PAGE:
There are moments aplenty when we are pure frustrated, at our wits end, not knowing what to do. Do you sense that too? Do you realize that you went too far? I sometimes feel that you do, because you come running, hands on your cheek and say, ‘Sooiieee! Mumma me sooiiee. Me acchaa’. You shower us with kisses and my personal favorite when you touch your cheek to mine and say ‘puchak’, not the sound but the word. Yes sweetheart you acchaa, you are good and we are good.

You have this big loud laugh, that makes everyone around laugh. You have your ‘oh’ when something happy happens around you, that makes everyone around you smile. You have your ‘me’ – ‘me mumma’, ‘me papa’, ‘me didi’, ‘me aunty’, that makes everyone around you agree with you.

You love to talk and want to talk in long sentences, but they don’t come easily to you. So you make your own way through them. ‘Me car, kldasjlk jklsdajksad jkdsajdsa jjlkasduu, mumma drive’, is how your regular sentence goes. You ensure that we pay full attention to what you are saying, pick up only the relevant words and reform the sentence to figure out what you are trying to say. And any delay in understanding and replying back is not met well from your side.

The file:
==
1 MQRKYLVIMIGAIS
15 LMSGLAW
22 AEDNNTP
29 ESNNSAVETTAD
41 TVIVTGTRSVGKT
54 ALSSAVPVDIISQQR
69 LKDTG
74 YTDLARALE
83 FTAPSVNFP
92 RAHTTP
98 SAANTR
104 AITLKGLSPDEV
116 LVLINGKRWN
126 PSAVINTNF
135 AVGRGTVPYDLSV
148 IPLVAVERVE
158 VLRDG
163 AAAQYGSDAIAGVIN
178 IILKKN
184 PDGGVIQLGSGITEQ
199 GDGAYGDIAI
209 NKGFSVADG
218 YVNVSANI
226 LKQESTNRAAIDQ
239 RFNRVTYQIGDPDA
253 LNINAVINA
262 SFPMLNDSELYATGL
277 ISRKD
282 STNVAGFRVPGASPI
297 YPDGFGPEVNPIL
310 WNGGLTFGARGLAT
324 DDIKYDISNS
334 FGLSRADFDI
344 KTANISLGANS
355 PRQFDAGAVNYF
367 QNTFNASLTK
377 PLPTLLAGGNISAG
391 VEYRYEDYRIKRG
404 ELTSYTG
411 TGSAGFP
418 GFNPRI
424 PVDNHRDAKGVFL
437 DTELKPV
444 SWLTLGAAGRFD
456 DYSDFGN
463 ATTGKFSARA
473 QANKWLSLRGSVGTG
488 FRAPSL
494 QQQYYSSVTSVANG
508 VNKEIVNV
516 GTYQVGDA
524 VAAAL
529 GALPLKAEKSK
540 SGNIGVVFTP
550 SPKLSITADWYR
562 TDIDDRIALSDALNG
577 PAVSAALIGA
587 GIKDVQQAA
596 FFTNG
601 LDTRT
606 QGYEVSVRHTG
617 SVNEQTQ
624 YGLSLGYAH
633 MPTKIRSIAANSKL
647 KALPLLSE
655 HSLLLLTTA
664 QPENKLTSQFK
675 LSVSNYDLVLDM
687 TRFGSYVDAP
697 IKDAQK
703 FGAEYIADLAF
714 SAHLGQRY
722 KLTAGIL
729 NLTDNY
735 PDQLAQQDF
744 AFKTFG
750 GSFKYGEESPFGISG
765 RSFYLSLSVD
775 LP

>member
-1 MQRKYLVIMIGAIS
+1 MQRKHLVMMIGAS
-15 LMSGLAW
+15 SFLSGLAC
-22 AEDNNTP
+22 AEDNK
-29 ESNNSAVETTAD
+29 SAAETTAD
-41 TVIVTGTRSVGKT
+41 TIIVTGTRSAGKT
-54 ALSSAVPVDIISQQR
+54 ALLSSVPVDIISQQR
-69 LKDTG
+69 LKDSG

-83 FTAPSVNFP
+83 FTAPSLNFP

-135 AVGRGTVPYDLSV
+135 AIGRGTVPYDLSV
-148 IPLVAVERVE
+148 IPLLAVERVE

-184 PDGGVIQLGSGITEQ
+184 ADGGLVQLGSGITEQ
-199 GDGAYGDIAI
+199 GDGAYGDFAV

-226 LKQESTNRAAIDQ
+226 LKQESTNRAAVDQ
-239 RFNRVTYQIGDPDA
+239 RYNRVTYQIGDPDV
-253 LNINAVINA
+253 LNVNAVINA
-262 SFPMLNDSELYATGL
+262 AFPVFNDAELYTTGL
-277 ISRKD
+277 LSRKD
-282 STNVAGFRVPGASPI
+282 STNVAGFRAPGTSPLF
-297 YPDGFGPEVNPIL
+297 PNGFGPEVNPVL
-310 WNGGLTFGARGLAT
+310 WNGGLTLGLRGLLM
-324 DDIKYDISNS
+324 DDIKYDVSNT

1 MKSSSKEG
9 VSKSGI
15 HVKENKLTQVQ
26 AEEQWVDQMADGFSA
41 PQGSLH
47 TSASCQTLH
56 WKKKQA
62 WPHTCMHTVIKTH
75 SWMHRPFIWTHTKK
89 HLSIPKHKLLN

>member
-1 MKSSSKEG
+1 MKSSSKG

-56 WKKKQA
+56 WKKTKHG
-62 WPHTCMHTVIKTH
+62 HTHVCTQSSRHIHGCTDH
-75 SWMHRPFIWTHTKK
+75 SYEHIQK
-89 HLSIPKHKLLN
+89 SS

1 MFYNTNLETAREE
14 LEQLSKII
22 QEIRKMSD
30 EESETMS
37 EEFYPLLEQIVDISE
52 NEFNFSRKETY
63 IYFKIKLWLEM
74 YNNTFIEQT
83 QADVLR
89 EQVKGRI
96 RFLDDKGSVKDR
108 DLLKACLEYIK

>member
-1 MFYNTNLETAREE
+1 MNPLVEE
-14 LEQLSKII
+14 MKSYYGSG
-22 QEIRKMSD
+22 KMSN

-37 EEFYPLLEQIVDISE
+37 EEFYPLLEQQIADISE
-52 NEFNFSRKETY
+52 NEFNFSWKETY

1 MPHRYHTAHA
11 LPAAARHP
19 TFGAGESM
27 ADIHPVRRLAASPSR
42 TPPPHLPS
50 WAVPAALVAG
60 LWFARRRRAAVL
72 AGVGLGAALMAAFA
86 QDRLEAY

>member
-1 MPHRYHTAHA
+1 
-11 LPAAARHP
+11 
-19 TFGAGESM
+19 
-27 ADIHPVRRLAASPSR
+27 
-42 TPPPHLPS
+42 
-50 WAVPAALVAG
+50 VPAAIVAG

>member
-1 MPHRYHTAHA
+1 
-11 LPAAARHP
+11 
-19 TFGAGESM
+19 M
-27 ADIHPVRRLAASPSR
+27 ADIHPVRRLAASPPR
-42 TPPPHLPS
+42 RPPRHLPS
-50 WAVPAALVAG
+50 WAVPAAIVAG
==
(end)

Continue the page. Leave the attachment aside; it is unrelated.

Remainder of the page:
You love to be held, you can’t stay in a place for more than a couple of seconds. You love books, any more than a couple of seconds on any page is not acceptable. You love to go to the park, you don’t stay on any swing/slide for more than a few minutes. You cry and throw a tantrum, you are very quick to say sorry. You want to do everything your way, you copy Didi in everything she does. You don’t listen when I ask you to pick up your toys, you are the first one to come and help me when I empty the dishwasher. You are stubborn to the core, you get distracted easily. You are uniquely you and that is what makes you so special. A smile when things go your way. For everything else there is a scream!